Coastal areas and more tropical temperatures make South Vietnam, including the Mekong Delta, a hotbed for freshly grown produce. Garlic, shallots and a huge variety of herbs complement seafood dishes and coconut-based recipes to create a much sweeter dishes, more reminiscent of Thailand and Cambodia. South Vietnam also serves up a simple comfort food, com tam, which is basically grilled pork chops, rice and sliced veggies, often accompanied by fish sauce or broth on the side. Sticky rice is another firm favourite here, with xoi (sticky rice) served with slithers of meat and spring onions, definitely worth checking out on the streets of Ho Chi Minh City.

Outside influences


Vietnam’s neighbours China to the north, Cambodia to the south and nearby Thailand have had huge impact on which dishes tend to be more popular and the differences in preparation within each region.

Another major influence on Vietnam’s food is France, which attacked and captured Vietnam during Napoleon's colonisation drive during the mid to late 1800s. Although Japan occupied Vietnam during WW2 and Vietnam declared independence from France in 1945, the French influence still remains.
Baguettes, potatoes, asparagus and onions have all made their way onto restaurant and café menus the length and breadth of Vietnam. Typically French ingredients, such as butter and wine, feature in several dishes to offer a less healthy, although nonetheless delicious, alternative to more typical Southeast Asian offerings. Banh mi (filled baguettes), banh cuon (steamed crepe/rice cake) and banh xeo (crispy crepes) are all commonplace throughout Vietnam thanks to the French.
If you're looking for further evidence of the culinary colonisers, Vietnam is the world's second largest exporter of coffee beans, with coffee a huge part of Vietnamese culture and consumed pretty much any time and any place.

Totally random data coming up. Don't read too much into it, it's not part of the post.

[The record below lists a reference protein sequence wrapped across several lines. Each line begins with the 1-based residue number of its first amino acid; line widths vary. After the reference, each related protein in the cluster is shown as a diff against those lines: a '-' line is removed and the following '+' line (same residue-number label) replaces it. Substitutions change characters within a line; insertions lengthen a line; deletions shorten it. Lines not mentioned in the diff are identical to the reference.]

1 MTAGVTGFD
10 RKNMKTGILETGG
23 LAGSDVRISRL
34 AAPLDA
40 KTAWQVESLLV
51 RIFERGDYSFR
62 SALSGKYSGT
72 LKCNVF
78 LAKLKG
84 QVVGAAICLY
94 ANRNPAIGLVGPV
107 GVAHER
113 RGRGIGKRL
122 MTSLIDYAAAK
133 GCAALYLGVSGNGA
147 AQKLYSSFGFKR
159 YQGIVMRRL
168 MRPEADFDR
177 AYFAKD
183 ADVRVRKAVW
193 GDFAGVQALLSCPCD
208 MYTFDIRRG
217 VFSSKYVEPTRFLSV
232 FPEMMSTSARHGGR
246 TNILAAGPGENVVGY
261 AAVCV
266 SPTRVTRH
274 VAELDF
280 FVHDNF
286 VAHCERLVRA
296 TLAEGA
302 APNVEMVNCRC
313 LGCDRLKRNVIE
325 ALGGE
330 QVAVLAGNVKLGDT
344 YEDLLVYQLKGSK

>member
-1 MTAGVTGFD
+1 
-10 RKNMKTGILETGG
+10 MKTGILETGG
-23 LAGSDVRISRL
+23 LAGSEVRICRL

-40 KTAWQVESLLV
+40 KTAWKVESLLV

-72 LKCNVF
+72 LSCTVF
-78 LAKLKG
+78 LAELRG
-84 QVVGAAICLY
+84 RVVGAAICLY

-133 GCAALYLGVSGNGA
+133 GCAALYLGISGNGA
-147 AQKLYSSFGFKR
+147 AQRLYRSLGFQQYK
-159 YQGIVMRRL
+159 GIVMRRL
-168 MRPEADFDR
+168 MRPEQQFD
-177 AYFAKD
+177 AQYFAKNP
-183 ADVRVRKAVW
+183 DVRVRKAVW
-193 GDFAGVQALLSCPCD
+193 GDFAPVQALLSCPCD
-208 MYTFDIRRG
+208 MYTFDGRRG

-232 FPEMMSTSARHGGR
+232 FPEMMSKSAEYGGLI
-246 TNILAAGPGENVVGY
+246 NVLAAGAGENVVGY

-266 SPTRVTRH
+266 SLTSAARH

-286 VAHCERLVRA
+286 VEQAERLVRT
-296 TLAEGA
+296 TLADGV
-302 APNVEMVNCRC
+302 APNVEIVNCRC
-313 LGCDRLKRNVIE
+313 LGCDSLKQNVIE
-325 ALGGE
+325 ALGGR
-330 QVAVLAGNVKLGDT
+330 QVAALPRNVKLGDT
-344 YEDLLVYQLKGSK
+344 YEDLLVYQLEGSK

CULTURAL CEREMONIES & FAMILY FEASTS


As with most other parts of Asia, food in Vietnam plays a significant part in cultural events, religious ceremonies and family get-togethers with salt, in particular, thought to provide a key connection between the living and the dead.
A typical family feast, which will be prepared for an important event like a wedding, funeral, religious festival and Tet (Vietnamese New Year), will usually consist of several main dishes served at the same time to be shared by the table, alongside individual bowls of steamed rice. Social standing, age, gender and relationship to the host will form the basis for who sits where.
If you are lucky enough to be invited into a family home, either on a home stay or through your Vietnamese tour guide, or if you're dining out with new found friends, it's always wise to brush up on Vietnamese dining etiquette prior to settling down to eat:

  • It's considered polite to use both hands when passing round a dish of shared food.
  • Chopsticks should always be placed on individual chopstick holders rather than on top of a bowl and definitely not sticking out of a half finished bowl of food.
  • Asking for a fork as an alternative to chopsticks is perfectly fine, although make sure you express your inadequacy sufficiently enough to ensure there are smiles all round.


  • Bowls will often be held quite close to an individual's mouth when eating, with significant slurping not uncommon when supping soup and noodles.
  • Spoons for soup are traditionally held in the left hand.
  • Don't even think about eating directly from a communal shared food bowl or serving plate.
  • Basically – don't worry, ask your tour guide or just watch what other people do around the table.
Food in Vietnam is a delight for all the senses. Be brave. Sit down with local people. Use chopsticks. Have a good old slurp. Follow the food in Vietnam, and you won't go far wrong.
Photo credits: [Top box: Tri Nguyen] [Classic Vietnam dishes: Codename5281 ] [Central Vietnam - pancake: yoppy] [Outside influences - Banh mi: manhhai] [Vietnamese New Year - Tet: L?u Ly ] [Eating etiquette: Tauno Tohk]

Written by: Chris Owen